By John Southrey, CIC, CRM
Within the past month, I’ve received two separate “Security Update” e-mails from an antivirus vendor I use on my home PC advising me to check/scan for malware known as ZeroAccess and, most recently, a Zeus variant. The former is a “botnet” that hijacks computers for the financial gain of cyber criminals and the latter is a “trojan virus” that takes hidden control of computers and intercepts online banking sessions. Both updates warned these data security threats or “infections” were spreading across the US and in Europe with millions of computers infected worldwide netting cyber criminals millions of dollars in financial gains.
Of course, I use a reputable anti-virus and malware program that runs in real time with automatic updates and scheduled scans on my PC. But what if it didn’t halt these infections and they shut down my computer or compromised my data? I’m not a physician, so I don’t store any Protected Health Information (PHI) or Sensitive Personal Information (SPI) other than my own in my computer, nor do I depend on it for revenue-generation.
However, if I did possess others’ PHI or SPI, I would be considered a “covered entity” by the State of Texas and subject to the new state medical privacy law known as House Bill 300 (H.B. 300). This law increased penalties up to $1.5 million for privacy breaches of PHI and SPI and added more stringent protections than those found in existing federal privacy laws such as HIPAA and HITECH. (H.B. 300 went into effect 9/1/12 and it’s been dubbed “HIPAA on steroids” by some). Therefore, the potential impacts of third party breach violations under H.B. 300 can be significant.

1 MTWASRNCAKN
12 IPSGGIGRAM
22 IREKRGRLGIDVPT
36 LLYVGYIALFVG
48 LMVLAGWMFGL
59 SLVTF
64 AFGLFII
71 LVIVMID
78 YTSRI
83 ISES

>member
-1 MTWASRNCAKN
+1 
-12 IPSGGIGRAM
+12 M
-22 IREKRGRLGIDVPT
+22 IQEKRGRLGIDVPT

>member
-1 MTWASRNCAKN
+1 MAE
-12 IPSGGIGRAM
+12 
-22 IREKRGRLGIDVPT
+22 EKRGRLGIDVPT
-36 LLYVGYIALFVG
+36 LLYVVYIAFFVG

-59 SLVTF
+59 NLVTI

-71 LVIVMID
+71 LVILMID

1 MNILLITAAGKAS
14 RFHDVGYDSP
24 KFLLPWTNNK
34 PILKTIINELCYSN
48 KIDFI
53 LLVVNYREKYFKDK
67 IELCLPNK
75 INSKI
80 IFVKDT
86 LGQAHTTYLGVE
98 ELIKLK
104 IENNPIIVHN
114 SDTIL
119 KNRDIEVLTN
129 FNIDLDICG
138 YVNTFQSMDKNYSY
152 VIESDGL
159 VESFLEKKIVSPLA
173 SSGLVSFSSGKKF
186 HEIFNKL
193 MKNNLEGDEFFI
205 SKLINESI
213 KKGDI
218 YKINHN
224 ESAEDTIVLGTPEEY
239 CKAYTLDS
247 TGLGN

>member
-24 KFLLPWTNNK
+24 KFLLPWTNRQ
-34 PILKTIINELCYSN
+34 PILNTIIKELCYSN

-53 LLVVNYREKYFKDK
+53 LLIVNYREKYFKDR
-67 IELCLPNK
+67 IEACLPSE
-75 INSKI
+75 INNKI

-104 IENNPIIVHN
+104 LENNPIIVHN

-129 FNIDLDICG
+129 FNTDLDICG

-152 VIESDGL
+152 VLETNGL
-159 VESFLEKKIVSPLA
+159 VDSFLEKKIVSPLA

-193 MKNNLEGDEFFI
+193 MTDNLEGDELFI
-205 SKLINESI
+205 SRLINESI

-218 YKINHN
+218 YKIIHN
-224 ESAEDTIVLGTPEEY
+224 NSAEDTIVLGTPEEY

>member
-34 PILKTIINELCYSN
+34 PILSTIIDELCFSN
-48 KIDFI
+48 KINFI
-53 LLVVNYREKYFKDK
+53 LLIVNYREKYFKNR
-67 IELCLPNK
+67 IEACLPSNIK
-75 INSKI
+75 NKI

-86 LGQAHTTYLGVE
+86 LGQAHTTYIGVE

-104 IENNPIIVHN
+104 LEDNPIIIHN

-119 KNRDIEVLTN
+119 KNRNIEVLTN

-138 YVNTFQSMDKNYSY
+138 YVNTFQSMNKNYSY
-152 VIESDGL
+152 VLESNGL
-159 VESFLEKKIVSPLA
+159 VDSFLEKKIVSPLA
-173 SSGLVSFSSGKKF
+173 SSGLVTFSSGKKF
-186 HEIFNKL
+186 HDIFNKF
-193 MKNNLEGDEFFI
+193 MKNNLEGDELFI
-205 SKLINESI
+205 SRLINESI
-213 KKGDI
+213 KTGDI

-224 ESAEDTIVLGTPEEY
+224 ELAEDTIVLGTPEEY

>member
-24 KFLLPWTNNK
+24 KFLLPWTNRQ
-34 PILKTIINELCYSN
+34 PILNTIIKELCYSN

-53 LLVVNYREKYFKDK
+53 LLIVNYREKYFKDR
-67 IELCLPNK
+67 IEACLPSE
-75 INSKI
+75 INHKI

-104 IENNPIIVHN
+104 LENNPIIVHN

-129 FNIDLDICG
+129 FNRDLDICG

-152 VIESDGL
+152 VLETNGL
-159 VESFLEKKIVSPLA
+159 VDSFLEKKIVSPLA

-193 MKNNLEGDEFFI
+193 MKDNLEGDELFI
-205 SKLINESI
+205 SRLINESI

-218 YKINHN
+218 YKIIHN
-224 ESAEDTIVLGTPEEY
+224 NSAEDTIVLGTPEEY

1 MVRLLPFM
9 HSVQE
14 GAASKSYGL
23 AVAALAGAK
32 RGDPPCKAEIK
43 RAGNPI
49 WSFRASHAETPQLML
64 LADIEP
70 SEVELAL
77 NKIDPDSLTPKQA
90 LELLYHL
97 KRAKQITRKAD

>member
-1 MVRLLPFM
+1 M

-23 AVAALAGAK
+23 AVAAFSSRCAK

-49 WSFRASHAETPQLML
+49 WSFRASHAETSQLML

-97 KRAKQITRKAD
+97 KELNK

According to DATALOSSdb, medical practices accounted for 18% of all cyber incidents in 2011. As a medical professional, is your practice ready to respond effectively to a first party or third party cyber liability loss caused by a security breach of you or your patients’ private information? Have you considered the loss of revenue and extra expenses you could incur to deal with a cyber-related interruption in your practice, as well as the potential revenue loss and costs due to damage to reputation from an adverse media report or patient notifications?
In a recently published study, The Third Annual Benchmark Study on Patient Privacy & Data Security Cost of Cyber Crime conducted by the Ponemon Institute, the authors noted, “According to the organizations in this study, the average number of lost or stolen records per breach was 2,769 …. Other research conducted by Ponemon Institute has found the average cost per one lost or stolen record is $194. Based on the average number of lost or stolen records in this study, only one data breach could have an economic impact of about $537,186.” The Ponemon Institute also developed a free online “Data Breach Risk Calculator” that illustrates the potential costs from a data breach.
The key then is having a strategy for protecting all sensitive data and the proper privacy and security procedures in place beforehand, as it’s much easier to prevent a data breach before it happens than it is to undo it afterward. Become informed and at least contact your commercial insurance agent or medical professional liability carrier to discuss what resources they have to help you avert and insure against cyber liability losses. In the latest edition of TMLT’s the Reporter 2012 Volume 6 on pg.3, there’s a series of cyber liability questions to help you focus on what could go wrong.
Please share your thoughts about cyber risks in the comments section. Visit us in a few weeks for part two of this blog post.